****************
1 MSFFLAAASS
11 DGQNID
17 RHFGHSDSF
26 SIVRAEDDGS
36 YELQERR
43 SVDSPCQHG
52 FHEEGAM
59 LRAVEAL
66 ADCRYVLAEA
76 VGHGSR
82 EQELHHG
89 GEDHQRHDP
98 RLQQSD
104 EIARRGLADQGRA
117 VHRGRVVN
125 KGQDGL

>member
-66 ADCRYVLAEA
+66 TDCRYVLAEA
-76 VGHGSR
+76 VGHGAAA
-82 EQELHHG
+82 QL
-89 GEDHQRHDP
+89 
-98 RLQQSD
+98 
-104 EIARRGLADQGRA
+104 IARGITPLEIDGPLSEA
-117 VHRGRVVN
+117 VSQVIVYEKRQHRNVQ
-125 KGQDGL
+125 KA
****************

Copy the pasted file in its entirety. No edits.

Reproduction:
1 MSFFLAAASS
11 DGQNID
17 RHFGHSDSF
26 SIVRAEDDGS
36 YELQERR
43 SVDSPCQHG
52 FHEEGAM
59 LRAVEAL
66 ADCRYVLAEA
76 VGHGSR
82 EQELHHG
89 GEDHQRHDP
98 RLQQSD
104 EIARRGLADQGRA
117 VHRGRVVN
125 KGQDGL

>member
-66 ADCRYVLAEA
+66 TDCRYVLAEA
-76 VGHGSR
+76 VGHGAAA
-82 EQELHHG
+82 QL
-89 GEDHQRHDP
+89 
-98 RLQQSD
+98 
-104 EIARRGLADQGRA
+104 IARGITPLEIDGPLSEA
-117 VHRGRVVN
+117 VSQVIVYEKRQHRNVQ
-125 KGQDGL
+125 KA